The best thing about lark is that is malleable in so many ways. At the core of our business model is the idea of supporting and nurturing passion discovered in people we meet along the way – and sharing it with others. Chef Angelino’s enthusiasm, professional demeanor, and open mindedness impressed us and we soon learned of his desire to open a ramen restaurant and offered him an opportunity to “go on a lark”.
Lark #17 leads us back toThe Hood Kitchen Space to embrace Chef Angelino’s dream. Now is your opportunity to meet the chef behind the menu, but first this brief Q&A:
What inspired you to follow your culinary dream?
I wouldn’t say inspiration was really part of how this happened. I just really love ramen and Japanese food. Eventually I was really tired of driving far for Ramen and I just decided to do something about it. When the opportunities came up I just decided not to hesitate and I took them.
Do you remember your first ramen bowl?
I never had good ramen until I was in college. Until then I mostly grew up on the instant ramen.
Where do you want to end up?
I want to end up owning and hopefully changing the landscape of restaurants in Long Beach.
What is the thing about ramen that most people don’t understand or know?
This is hard. There’s actually a lot. I’m going to sound like I don’t make sense
Ramen is actually not from Japan originally. It’s originally from China.
Ramen is complicated and simple at the same time.
There is more than one kind of ramen. There are specific regions of Japan that serve distinctive styles.
Ramen has no rules and a lot of rules at the same time.
There’s more than one way to make the broth, but the devil is in the details, extremely subtle, but significant details for every style of ramen.
There’s more, but hopefully it should give you a good idea. There is a reason most ramen shops are small and most of the really good ramen shops only make one kind of ramen.
How long does it take you to make the noodles?
It actually depends on the time of year, how cold it is, the humidity, the kind of noodle I am making for the broth. Eventually I started working with Sun Noodles, constantly changing the recipe and adjusting what I needed. It took me about a 4-5 months of tweaking the noodles just right. Shout out to Sun Noodles.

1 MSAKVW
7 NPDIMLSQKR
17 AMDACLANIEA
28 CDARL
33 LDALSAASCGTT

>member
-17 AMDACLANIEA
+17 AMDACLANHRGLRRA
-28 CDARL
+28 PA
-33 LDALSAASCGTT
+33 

What do you prefer to drink when enjoying ramen?
Cheap Japanese beer or whiskey high ball.
Where/Why did you choose the name Omiyage Kitchen for your restaurant?
I had to pick something related to my story of how I ended up here. Omiyage actually translates directly to souvenir, but the context is off. Omiyage is something you bring to someone when you travel and it is usually something edible specific to that region. I thought it would be fitting to have a name that represents the reason for me leaving to go to Tokyo just to learn about ramen so that I could eventually come back to start a ramen shop here in the States.
How did you get the opportunity to travel to Seattle/Japan?
Someone who knew I wanted to start a ramen shop called me and said they were leaving to go to Japan and they could make some introductions. So I left. I quit my job and a week later I was on a plane with some money and no idea on how to speak Japanese. There is a actually a lot more to the store I leave out.
I worked in Seattle because an opportunity had aligned with timing. It’s pretty straightforward; you just have to tell yourself to go do it.
Any funny stories to share about these experiences?
YUP. But I’d prefer to share them over beers in front of a person.
Did you go to culinary school?
Nope. Save yourself the trouble and just go stage somewhere nice for a really long time. You are much better off.
How did you get linked up with The Hood Kitchen?
I had originally started working there from a company a few years back.
How do you know Chef Kyle Powers?
Through an Amateur Dodgeball League. KIDDING!
Actually, we met by chance. I had just come back from Japan and Kyle had an opening and somehow we’ve just been working together ever since.
What is your next favorite meal/food?
I actually don’t have one specific meal or food that is my favorite. It’s just always a constantly changing. I’m just really curious about a lot of ingredients.
And this curiosity is what we love about Chef Angelino! Here’s to collaborating, creating, and knowing that anything is possible. See the ramen inspired menu and come on a lark with us!!
LARK UNDERGROUND DINING & MARKETPLACE
saturday 11/7/15 from 7:30pm-9:30/10pm
The Hood Kitchen
$95 per person, all inclusive good vibes, food & drinks
questions, please email: firstname.lastname@example.org
purchase tickets*: let’s go on a lark!